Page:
Christie: PBC school teacher may have answer to post-Hurricane Irma blues

John I. Leonard High School teacher Xi Bajipura (standing second from right) hamming it up with other shelter volunteers and residents. (Photo courtesy of Xi Bajipura)

As we continue to dig ourselves out from under about 3 million cubic yards of debris, the memories of our time with Hurricane Irma remain fresh on our minds.

A friend of mine is fond of saying that many Palm Beach County residents are still walking around in a post-Irma funk… like folks just aren’t quite themselves yet.

Easy to understand, right? I mean between the loss of power, messed up traffic lights and above-mentioned vegetation debris still piled up on many neighborhood streets, it can be hard to put Irma behind you.

RELATED: Hurricane Irma: Employees question county shelter staffing policy

For a smaller group of residents, there was also the time spent at the 15 country-run shelters. The Post, last month in the days following Irma, spoke with a handful of county employees who were none-to-happy to be “volun-told” they’d have to work in shelters before, during and after the storms.

Shelter residents at John I. Leonard High School doing stretching exercises during Hurricane Irma. (Photo courtesy of Xi Bajipura)

The Post’s story got lots of attention; much of it negative toward the county as readers felt for the county employees who obviously didn’t want to work at the shelters despite being paid double time-and-a-half to do so.

Well, that’s something that County Administrator Verdenia Baker will have to contend with going forward given that she has made it clear the new policy of requiring county employees to staff shelters will not be changing — at least for the remainder of this hurricane season.

It might surprise some, however, that there were shelter workers who actually did want to be there; helping friends, neighbors and strangers get through the storm.

To that end, Monday’s “Point of View” column from Xi Bajipura — “Pooja Patel” to her friends — was a pleasant reminder that no matter the inconvenience to our own personal lives, that we can be here for one another. That our county’s diversity is not a burden, but a blessing. And that there is more that unites us than divides us.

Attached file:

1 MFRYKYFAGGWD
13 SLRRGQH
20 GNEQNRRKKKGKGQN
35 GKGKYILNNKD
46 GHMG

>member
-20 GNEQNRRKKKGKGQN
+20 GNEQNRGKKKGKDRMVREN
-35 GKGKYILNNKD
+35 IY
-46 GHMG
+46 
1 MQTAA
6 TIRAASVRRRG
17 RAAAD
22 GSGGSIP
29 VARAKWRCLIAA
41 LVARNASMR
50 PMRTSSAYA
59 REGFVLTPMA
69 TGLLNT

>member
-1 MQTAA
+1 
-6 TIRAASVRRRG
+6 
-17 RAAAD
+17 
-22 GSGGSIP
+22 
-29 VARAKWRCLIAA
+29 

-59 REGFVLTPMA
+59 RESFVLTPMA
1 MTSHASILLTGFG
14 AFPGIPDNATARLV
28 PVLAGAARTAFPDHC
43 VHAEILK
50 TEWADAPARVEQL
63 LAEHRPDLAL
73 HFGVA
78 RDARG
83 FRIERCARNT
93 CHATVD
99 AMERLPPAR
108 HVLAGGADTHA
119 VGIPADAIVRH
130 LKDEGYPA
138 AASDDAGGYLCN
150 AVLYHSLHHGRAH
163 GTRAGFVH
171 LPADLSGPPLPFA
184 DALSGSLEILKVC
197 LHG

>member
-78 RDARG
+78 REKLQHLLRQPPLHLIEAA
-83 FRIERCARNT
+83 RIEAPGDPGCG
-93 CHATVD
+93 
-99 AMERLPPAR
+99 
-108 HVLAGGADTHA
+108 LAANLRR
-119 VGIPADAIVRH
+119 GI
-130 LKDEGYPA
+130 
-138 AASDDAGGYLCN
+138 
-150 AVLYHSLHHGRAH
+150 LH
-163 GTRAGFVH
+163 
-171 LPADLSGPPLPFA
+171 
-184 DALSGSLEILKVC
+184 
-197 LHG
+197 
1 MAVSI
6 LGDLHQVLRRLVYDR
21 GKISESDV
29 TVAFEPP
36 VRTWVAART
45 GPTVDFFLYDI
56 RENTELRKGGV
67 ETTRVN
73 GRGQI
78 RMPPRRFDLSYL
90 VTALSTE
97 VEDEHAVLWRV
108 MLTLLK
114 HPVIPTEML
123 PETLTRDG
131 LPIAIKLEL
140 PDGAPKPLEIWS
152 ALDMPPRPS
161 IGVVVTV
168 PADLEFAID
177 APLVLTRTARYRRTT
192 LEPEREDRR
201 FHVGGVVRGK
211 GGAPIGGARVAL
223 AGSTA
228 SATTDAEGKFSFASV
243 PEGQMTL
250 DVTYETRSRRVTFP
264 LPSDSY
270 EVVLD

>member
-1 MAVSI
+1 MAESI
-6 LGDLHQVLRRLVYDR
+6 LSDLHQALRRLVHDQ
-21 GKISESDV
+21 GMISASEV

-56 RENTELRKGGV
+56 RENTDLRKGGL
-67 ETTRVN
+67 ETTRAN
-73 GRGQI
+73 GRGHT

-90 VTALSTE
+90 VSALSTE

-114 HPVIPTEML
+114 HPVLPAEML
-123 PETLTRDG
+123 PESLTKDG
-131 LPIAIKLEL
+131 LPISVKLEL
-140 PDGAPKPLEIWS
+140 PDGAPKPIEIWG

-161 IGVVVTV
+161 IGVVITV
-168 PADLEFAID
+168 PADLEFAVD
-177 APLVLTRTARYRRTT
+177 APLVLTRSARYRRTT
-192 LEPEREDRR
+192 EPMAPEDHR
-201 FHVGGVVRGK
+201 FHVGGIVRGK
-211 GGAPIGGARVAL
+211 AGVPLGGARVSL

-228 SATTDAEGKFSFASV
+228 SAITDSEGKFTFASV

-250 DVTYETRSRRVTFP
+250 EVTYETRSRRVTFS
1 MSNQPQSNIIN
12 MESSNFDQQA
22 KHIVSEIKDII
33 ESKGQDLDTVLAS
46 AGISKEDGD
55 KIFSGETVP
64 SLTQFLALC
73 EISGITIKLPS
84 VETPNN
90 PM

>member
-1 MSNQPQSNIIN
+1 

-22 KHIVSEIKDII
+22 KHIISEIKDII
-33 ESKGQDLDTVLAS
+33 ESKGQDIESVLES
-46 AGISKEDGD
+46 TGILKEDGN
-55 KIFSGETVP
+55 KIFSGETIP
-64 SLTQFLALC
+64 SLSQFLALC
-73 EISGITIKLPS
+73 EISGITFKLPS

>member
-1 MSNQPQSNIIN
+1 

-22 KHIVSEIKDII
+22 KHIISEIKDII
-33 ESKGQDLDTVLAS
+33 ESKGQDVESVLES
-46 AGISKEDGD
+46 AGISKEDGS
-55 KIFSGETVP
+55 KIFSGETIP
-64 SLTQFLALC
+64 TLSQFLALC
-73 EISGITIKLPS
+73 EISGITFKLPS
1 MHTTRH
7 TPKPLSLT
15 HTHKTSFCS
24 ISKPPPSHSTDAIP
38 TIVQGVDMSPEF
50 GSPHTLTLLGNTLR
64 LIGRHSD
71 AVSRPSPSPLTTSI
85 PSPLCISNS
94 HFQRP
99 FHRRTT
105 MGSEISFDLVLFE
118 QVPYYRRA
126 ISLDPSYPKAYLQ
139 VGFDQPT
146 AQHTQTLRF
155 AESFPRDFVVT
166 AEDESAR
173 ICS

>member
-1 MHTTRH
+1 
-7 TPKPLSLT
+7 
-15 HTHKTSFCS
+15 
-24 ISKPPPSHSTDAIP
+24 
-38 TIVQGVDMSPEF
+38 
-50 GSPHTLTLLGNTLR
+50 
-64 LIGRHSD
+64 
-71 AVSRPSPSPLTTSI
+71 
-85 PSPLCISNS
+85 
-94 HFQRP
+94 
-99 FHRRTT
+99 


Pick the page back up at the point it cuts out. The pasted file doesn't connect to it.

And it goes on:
It’s just possible that the ESE VE instructor in the Social Sciences at John I. Leonard High School in Greenacres. her uplifting words may bring many of us out of our post-Irma daze. Let’s hope so.

Her column is worth repeating. So here it is in its entirety:

What I witnessed in the four days serving in John I. Leonard High School’s shelter stretched my heart to how deep love can swim in times of crisis.

Imagine uprooting yourself from the comforts of your home, bed and safety in the midst of a devastating hurricane not knowing if there would be a home on your return. This cracked open the window into how refugees must feel except there is no chance of returning home.

About 2,100 people of all backgrounds and ages entered the gates of John I. Leonard. There was richness in life experiences and cultures. I met beautiful families and students of mine from Pahokee, Belle Glade, Haiti, the Caribbean, Bangladesh, Iraq, Guatemala and South America. All were united under one roof in Greenacres.

Despite conditions and finite resources, evacuees offered water and food to each other and volunteers. They shared their limited blankets, pillows and air mattresses to those who came with no bedding. They helped lift elderly from the ground. They aided the disabled using the restroom in the dark.

For the first time in some time I felt that Americans were united above politics, religion, nationality and income. I could breathe in the vastness of humanity, its unlimited greatness.

Residents who sheltered at John I. Leonard High School during Hurricane Irma made their own checkerboards and game pieces to play. (Photo courtesy of Xi Bajipura)

With unconditional care, volunteers built community in the special needs and physically challenged unit. Our 19-hour volunteer shift around the clock helped us become family to our guests. We organized karaoke and Zumba classes with seniors, including a WWII veteran, amputees, and those with special needs, dementia and PTSD. We played checkers on a homemade checkerboard that one evacuee made with cardboard and Sharpie markers. Guests quickly drank so they could offer their caps and pill bottle tops for game pieces. We told stories and listened. We sent positive vibes of prayers and love to all those affected by hurricanes. One evacuee has already started planning activities and games for her next stay at the shelter.

John I. Leonard High School shelter volunteers Jim Lynch (left) and Xi Bajipura. (Photo courtesy of Xi Bajipura)

“When I first entered the shelter, I thought that I was making a big mistake. I never had a reason to stay at a shelter before. I thank God for the volunteers who made my experience at the shelter a memorable one of joy and unity during a difficult time. Let’s not forget that a few of the (horror) stories were true, but we all worked together to create an environment where God is welcomed,” said Inger Hogan, a disabled Zumba instructor who shared her passion for dance with seniors.

No matter where you come from, how much money you have, what religion you practice or what you believe in, natural disasters don’t discriminate. As humans we are all connected by natural forces that go beyond the surface. Hurricane Irma reminded us of humankind’s fragility yet beauty. I have so much gratitude for my ability to bond and serve in ways I did not know were possible.

XI BAJIPURA, GREENACRES

Amen.